Points

Difference

Tries

For

Tries

Against

Try

Bonus

Losing

Bonus

Points
2nd 22 18 4 0 484 309 +175 53 22 4 3 79

Honours[edit]

Current standings[edit]

Pro12 Table watch · edit · discuss
Team Played Won Drawn Lost Points For Points Against Points Difference Tries For Tries Against Try Bonus Losing Bonus Points
1 Ireland Munster 9 7 0 2 217 133 +84 22 9 2 2 32
2 Wales Ospreys 9 7 0 2 237 138 +99 22 10 2 1 31
3 Scotland Glasgow Warriors 9 7 0 2 221 161 +60 23 11 3 0 31
4 Ireland Ulster 9 6 1 2 224 119 +105 24 9 3 2 31
5 Ireland Leinster 9 5 1 3 226 148 +78 25 16 4 2 28
6 Ireland Connacht 9 6 1 2 162 139 +23 17 13 1 0 27
7 Wales Scarlets 9 4 2 3 194 160 +34 20 16 2 1 23
8 Scotland Edinburgh 9 3 1 5 130 213 −83 12 27 0 1 15
9 Wales Cardiff Blues 9 2 1 6 197 253 −56 20 24 2 1 13
10 Italy Zebre 9 2 0 7 108 227 −119 10 24 0 1 9
11 Wales Newport Gwent Dragons 9 1 0 8 128 211 −83 8 23 1 3 8
12 Italy Benetton Treviso 9 0 1 8 125 267 −142 13 34 1 1 4

If teams are level at any stage, tiebreakers are applied in the following order:[18]

  1. number of matches won;
  2. the difference between points for and points against;
  3. the number of tries scored;
  4. the most points scored;
  5. the difference between tries for and tries against;
  6. the fewest number of red cards received;
  7. the fewest number of yellow cards received.

Green background (rows 1 to 4) are play-off places, and earn a place in the European Rugby Champions Cup.
Blue background indicates teams outside the play-off places, that earn a place in the European Rugby Champions Cup. The top team from each country will qualify.
Yellow background indicates the team that advances to a play-off semi-final against the seventh placed side from the Aviva Premiership, or the 2014–15 European Rugby Challenge Cup winners if they have not already qualified for the competition.[19]
Plain background indicates teams that earn a place in the European Rugby Challenge Cup.

Current squad[edit]

For player movements leading up to the 2014–15 season, see List of 2014–15 Pro12 transfers#Glasgow Warriors.

2014-15 Note: Flags indicate national union as has been defined under WR eligibility rules. Players may hold more than one non-WR nationality.

Player Position Union
Fraser Brown Hooker Scotland Scotland
Kevin Bryce Hooker Scotland Scotland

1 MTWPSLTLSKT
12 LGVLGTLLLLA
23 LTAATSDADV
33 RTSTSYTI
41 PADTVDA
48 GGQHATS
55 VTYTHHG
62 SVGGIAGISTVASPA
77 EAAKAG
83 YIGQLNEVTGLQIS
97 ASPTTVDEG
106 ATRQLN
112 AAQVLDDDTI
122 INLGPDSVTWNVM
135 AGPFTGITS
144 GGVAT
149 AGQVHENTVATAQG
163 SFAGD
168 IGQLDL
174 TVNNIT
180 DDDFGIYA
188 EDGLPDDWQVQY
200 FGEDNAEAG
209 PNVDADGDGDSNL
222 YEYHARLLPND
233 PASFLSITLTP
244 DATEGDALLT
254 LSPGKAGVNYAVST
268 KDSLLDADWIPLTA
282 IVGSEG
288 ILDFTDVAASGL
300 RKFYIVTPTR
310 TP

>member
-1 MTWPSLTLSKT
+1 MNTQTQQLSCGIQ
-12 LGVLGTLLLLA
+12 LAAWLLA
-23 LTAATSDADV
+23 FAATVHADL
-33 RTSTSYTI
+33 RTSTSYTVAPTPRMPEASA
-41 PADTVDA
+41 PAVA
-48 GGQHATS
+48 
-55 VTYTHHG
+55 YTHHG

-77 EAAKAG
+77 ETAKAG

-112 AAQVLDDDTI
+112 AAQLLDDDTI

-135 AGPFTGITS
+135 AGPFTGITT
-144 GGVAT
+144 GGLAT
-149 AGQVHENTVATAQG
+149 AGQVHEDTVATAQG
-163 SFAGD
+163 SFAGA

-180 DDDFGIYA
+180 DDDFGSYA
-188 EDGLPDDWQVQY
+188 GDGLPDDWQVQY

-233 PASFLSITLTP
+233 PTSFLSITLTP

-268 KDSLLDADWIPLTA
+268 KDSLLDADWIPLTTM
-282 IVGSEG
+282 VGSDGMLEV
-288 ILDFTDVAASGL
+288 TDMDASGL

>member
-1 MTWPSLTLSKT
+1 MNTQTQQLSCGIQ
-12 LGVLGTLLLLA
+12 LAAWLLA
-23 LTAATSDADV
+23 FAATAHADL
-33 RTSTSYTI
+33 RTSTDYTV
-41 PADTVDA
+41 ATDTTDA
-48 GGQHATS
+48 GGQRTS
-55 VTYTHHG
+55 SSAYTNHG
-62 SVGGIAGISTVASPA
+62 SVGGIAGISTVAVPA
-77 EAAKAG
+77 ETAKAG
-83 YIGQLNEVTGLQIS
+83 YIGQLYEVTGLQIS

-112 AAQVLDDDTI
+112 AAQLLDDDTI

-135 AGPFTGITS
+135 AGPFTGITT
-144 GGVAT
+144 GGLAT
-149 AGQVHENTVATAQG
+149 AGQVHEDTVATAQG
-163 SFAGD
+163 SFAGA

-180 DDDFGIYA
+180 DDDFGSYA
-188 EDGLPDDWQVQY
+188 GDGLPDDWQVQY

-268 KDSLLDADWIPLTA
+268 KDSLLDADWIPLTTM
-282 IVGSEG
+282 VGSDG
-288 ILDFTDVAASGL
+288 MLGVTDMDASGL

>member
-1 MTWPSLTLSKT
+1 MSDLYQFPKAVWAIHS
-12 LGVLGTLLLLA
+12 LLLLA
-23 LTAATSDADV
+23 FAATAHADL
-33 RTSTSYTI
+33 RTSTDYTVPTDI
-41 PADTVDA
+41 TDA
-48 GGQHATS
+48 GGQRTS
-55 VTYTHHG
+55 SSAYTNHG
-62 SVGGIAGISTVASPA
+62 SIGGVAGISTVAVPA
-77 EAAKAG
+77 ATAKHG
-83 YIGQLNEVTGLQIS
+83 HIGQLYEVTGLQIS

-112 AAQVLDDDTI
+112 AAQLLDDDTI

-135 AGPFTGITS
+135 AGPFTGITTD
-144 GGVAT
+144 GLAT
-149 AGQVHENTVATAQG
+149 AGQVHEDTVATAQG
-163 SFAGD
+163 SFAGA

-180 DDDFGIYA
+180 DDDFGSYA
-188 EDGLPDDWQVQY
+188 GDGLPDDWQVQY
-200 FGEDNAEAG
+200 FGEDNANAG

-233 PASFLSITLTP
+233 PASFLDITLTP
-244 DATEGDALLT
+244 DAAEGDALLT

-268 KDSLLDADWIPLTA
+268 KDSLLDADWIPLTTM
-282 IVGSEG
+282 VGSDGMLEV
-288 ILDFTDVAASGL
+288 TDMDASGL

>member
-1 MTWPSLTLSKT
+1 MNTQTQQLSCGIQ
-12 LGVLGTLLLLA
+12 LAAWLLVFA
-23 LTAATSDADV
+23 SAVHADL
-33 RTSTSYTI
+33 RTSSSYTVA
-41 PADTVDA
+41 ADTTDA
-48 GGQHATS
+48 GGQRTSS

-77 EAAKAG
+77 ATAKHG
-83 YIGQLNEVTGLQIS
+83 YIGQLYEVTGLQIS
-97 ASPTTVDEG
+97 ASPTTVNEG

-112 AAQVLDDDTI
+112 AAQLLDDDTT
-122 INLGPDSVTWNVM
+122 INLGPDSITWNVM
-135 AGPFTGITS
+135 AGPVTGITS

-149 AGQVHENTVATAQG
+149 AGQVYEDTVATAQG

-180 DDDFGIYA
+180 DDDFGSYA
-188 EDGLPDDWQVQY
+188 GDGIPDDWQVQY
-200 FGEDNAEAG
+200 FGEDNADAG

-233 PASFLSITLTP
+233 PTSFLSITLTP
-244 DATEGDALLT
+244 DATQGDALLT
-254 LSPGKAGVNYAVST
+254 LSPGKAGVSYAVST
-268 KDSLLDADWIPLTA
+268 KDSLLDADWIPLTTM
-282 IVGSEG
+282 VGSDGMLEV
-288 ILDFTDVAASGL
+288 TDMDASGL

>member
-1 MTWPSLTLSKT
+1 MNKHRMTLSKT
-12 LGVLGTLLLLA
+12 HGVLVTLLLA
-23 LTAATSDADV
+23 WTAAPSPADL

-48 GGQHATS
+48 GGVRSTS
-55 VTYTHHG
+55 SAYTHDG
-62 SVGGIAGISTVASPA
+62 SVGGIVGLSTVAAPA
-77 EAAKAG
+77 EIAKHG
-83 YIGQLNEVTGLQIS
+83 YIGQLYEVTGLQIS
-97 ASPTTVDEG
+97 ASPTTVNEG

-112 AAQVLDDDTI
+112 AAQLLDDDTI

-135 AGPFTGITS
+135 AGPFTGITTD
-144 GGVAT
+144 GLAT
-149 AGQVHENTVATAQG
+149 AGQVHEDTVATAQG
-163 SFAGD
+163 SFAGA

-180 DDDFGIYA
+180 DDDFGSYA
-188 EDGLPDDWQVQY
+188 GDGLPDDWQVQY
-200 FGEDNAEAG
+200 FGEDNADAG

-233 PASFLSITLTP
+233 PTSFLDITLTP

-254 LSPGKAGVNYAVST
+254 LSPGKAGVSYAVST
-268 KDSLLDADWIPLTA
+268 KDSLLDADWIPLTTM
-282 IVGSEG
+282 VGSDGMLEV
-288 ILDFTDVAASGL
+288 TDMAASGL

Dougie Hall Hooker Scotland Scotland
Pat MacArthur Hooker Scotland Scotland
Alex Allan Prop Scotland Scotland
Michael Cusack Prop England England
Ryan Grant Prop Scotland Scotland
George Hunter Prop Scotland Scotland
Rossouw de Klerk Prop South Africa South Africa
Euan Murray Prop Scotland Scotland
Gordon Reid Prop Scotland Scotland
Jon Welsh Prop Scotland Scotland
Jerry Yanuyanutawa Prop Fiji Fiji
Jonny Gray Lock Scotland Scotland
Alastair Kellock (c) Lock Scotland Scotland
Leone Nakarawa Lock Fiji Fiji
Tom Ryder Lock Scotland Scotland
Tim Swinson Lock Scotland Scotland
Adam Ashe Flanker Scotland Scotland
Will Bordill Flanker Scotland Scotland
James Eddie Flanker Scotland Scotland
Chris Fusaro Flanker Scotland Scotland
Rob Harley Flanker Scotland Scotland
Tyrone Holmes Flanker Scotland Scotland
Andy Redmayne Flanker Scotland Scotland
Josh Strauss Number 8 South Africa South Africa
Ryan Wilson Number 8 Scotland Scotland
Player Position Union
Nikola Matawalu Scrum-half Fiji Fiji
Murray McConnell Scrum-half Scotland Scotland
Henry Pyrgos Scrum-half Scotland Scotland
Fraser Lyle Fly-half Scotland Scotland
Finn Russell Fly-half Scotland Scotland
Duncan Weir Fly-half Scotland Scotland
Mark Bennett Centre Scotland Scotland
James Downey Centre Ireland Ireland
Alex Dunbar Centre Scotland Scotland
Peter Horne Centre Scotland Scotland
Richie Vernon Centre Scotland Scotland
Rory Hughes Wing Scotland Scotland
Lee Jones Wing Scotland Scotland
Sean Lamont Wing Scotland Scotland
Sean Maitland Wing Scotland Scotland
D.T.H. van der Merwe Wing Canada Canada
Tommy Seymour Wing Scotland Scotland
Connor Braid Fullback Canada Canada
Stuart Hogg Fullback Scotland Scotland
Peter Murchie Fullback Scotland Scotland

Elite Development Players[edit]

Coaches[edit]

Notable former players[edit]

See also[edit]

References[edit]

  1. ^ "New signing Byron looks to lord it at Scotstoun". Now Rugby. 2012-04-19. Retrieved 2012-10-25. 
  2. ^ "Scottish rugby chiefs eye up Scotstoun Stadium for Tonga friendly". Daily Record. 2012-05-16. Retrieved 2012-10-25. 
  3. ^ a b rugby.visitscotland.com. "Glasgow Warriors trivia". VisitScotland.com. Retrieved 2009-09-14. 
  4. ^ Neil Drysdale (2008-10-26). "Caledonia Reds history". The Sunday Times (London). Retrieved 2009-09-14. 
  5. ^ "Celtic League history". 188RugbyUnion. 2009-05-20. Retrieved 2009-09-14. 
  6. ^ "Scottish clubs renamed". BBC Sport. 2001-08-08. Retrieved 2009-09-14. 
  7. ^ Tony Wallace (1997-11-02). "Leicester 90 – Glasgow 19". The Independent (London). Retrieved 2009-09-14. 
  8. ^ "2004/05 Celtic League". Magners League. Retrieved 2009-09-14. 
  9. ^ "Glasgow set up Leinster tie". Irish Independent. 2012-05-05. 
  10. ^ "Sep 2006 Glasgow v Dragons match report". Magners League. 2006-09-01. Retrieved 2009-09-14. 
  11. ^ "Jan 2007 Glasgow v Ulster match report". Magners League. 2007-01-06. Retrieved 2009-09-14. 
  12. ^ "Dec 2006 Glasgow v Edinburgh match report". Magners League. 2006-12-22. Retrieved 2009-09-14. 
  13. ^ "Dec 2006 Borders v Glasgow match report". Magners League. 2006-12-29. Retrieved 2009-09-14. 
  14. ^ "Apr 2007 Glasgow v Leinster match report". Magners League. 2007-04-06. Retrieved 2009-09-14. 
  15. ^ "Apr 2007 Connacht v Glasgow match report". Magners League. 2007-04-14. Retrieved 2009-09-14. 
  16. ^ "Apr 2007 Ulster v Glasgow match report". Magners League. 2007-04-27. Retrieved 2009-09-14. 
  17. ^ "May 2007 Glasgow v Ospreys match report". Magners League. 2007-05-04. Retrieved 2009-09-14. 
  18. ^ Competition Rule 3.5 "Summary of Key Rules". Pro12. Retrieved 13 November 2013. 
  19. ^ "Future of European Rugby resolved" (Press release). RFU. 10 April 2014. Retrieved 11 June 2014. 

External links[edit]